Piñeiro is well-known as a “thriller” or “crime” writer in Argentina and even around the world. Elena Knows, according to me is a good start to get to know her writing and fall in love with it. I’m surprised that with almost four books translated in English, Piñeiro is still not that well-known. I hope that changes when more people read Elena Knows.

Elena Knows is so much – a detective novel, a woman dependent on her disease to make all basic decisions – that of walking, turning her neck, seeing someone, and even sometimes breathing. It is a lucid and most disturbing commentary on mother-daughter relationships, and what happens when the child becomes a caregiver. It is also about the role of the government when it comes to providing medical care to its citizens – the red tapism, the bureaucracy, and the narrow-mindedness of it all. The book is political. It is about the agency of women and who controls their bodies. Piñeiro doesn’t hesitate to show society the mirror and make them realize what they stand for or not.

The plot unfolds in a day with clearly marked sections – Morning, Midday, and Afternoon – the times that are governed by Elena’s medication schedule. If she misses this, she will not be able to function. She will not be in control of her body and has to follow the schedule. This is another important element of the book. Let me also add here that Elena is not a likeable protagonist. There are shades and layers to this character and that’s what makes her also so endearing to some extent. There is no maudlin expression of her coping with her disease. There are facts, there are emotions, and sometimes the two converge most beautifully in the book.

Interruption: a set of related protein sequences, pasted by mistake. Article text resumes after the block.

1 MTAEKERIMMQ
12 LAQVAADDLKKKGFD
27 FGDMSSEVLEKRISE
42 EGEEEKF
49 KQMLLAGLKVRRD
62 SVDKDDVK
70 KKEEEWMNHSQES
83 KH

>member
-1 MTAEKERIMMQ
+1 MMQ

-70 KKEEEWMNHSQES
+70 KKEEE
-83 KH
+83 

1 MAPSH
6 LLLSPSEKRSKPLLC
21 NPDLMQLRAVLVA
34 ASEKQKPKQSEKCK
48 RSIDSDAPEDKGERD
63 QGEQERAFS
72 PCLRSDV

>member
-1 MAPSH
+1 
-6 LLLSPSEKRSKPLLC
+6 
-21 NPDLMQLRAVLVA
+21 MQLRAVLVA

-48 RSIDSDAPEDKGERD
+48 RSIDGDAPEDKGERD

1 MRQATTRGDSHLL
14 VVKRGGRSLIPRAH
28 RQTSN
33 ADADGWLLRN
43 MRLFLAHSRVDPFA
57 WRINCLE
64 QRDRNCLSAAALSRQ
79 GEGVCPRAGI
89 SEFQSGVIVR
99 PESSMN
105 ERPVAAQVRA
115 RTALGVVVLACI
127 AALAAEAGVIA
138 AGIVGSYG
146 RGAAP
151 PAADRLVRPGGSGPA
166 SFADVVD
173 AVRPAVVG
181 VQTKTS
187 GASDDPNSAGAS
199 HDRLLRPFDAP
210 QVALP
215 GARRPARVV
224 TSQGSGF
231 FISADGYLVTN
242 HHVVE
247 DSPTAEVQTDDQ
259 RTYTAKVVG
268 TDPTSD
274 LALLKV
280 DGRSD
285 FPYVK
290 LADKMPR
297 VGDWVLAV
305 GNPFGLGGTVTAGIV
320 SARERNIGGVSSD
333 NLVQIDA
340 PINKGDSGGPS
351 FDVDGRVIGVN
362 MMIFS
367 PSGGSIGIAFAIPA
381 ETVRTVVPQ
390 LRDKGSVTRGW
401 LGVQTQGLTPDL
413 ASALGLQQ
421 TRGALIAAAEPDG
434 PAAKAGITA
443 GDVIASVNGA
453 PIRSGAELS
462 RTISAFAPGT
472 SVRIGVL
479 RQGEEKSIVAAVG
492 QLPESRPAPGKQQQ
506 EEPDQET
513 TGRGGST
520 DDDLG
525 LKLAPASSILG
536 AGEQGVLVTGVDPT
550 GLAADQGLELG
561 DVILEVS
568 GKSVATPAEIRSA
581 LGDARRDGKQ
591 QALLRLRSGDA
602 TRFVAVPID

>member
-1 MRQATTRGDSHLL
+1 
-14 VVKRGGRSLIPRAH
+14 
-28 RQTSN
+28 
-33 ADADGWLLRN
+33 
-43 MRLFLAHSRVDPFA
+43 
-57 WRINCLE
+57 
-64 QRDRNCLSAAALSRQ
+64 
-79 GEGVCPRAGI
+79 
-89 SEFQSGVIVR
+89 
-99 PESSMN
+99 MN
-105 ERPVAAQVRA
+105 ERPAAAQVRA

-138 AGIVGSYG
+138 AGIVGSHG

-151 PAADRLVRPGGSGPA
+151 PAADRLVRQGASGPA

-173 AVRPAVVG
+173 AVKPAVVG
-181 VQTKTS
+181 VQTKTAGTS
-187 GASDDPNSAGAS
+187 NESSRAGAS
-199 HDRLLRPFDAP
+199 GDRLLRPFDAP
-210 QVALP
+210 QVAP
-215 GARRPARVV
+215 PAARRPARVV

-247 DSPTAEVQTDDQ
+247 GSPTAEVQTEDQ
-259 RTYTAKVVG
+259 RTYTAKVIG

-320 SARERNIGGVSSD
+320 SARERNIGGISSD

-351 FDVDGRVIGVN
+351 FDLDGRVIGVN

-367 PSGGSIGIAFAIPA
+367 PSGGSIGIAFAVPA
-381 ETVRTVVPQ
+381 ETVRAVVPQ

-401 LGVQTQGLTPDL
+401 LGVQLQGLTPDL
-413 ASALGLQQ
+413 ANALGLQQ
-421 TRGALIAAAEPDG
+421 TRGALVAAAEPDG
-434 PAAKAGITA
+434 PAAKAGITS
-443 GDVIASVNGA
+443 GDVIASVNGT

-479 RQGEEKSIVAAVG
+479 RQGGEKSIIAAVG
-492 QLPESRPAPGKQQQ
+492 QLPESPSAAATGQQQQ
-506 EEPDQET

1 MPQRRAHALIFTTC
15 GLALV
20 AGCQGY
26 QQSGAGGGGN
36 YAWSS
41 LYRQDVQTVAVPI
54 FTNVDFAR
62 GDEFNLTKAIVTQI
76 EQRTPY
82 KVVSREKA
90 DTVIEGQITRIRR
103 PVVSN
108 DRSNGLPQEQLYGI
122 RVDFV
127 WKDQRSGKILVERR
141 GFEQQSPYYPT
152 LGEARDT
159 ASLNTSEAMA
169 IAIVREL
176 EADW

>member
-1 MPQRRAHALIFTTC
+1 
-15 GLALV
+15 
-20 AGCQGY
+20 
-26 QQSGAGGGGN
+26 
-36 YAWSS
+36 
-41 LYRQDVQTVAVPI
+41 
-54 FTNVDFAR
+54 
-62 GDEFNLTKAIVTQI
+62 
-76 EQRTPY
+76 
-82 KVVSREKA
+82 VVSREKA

Elena knows is so much more and I am stunned at how Piñeiro managed to say so much in such a small book. At the same time, Frances Riddle’s translation is on-point and makes you wonder what it would sound like in Spanish. The sentences gleam and I often found myself underlining passages.

Elena Knows is a book about patriarchy, structures, narrative (italics for dialogues), time, gender, motherhood, illness, and law and what we do with it, as we move on – day to day, hoping for a better tomorrow.

Read 175 of 2021: The Anger of Saintly Men by Anubha Yadav

The Anger of Saintly Men by Anubha Yadav

Title: The Anger of Saintly Men
Author: Anubha Yadav 
Publisher: Bee Books 
ISBN: 9788194511311
Genre: Literary Fiction, Contemporary Fiction
Pages: 192
Source: Publisher
Rating: 4/5 

There is so much to talk about and unpack about The Anger of Saintly Men by Anubha Yadav. A book that spans over thirteen years (maybe more), a story of a family ridden with male toxicity, patriarchy, misogyny, and above all the men we raise in Indian families.